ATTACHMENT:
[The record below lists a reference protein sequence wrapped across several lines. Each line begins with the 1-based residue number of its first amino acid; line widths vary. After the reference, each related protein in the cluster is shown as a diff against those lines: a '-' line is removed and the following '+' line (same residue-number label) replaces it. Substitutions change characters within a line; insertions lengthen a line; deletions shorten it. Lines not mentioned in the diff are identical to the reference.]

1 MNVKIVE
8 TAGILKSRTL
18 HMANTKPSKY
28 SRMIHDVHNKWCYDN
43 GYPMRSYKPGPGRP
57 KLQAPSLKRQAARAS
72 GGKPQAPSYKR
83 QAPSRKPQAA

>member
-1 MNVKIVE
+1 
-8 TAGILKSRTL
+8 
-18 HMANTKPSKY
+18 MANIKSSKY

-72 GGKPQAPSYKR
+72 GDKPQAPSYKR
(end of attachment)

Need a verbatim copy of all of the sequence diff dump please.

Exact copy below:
[The record below lists a reference protein sequence wrapped across several lines. Each line begins with the 1-based residue number of its first amino acid; line widths vary. After the reference, each related protein in the cluster is shown as a diff against those lines: a '-' line is removed and the following '+' line (same residue-number label) replaces it. Substitutions change characters within a line; insertions lengthen a line; deletions shorten it. Lines not mentioned in the diff are identical to the reference.]

1 MNVKIVE
8 TAGILKSRTL
18 HMANTKPSKY
28 SRMIHDVHNKWCYDN
43 GYPMRSYKPGPGRP
57 KLQAPSLKRQAARAS
72 GGKPQAPSYKR
83 QAPSRKPQAA

>member
-1 MNVKIVE
+1 
-8 TAGILKSRTL
+8 
-18 HMANTKPSKY
+18 MANIKSSKY

-72 GGKPQAPSYKR
+72 GDKPQAPSYKR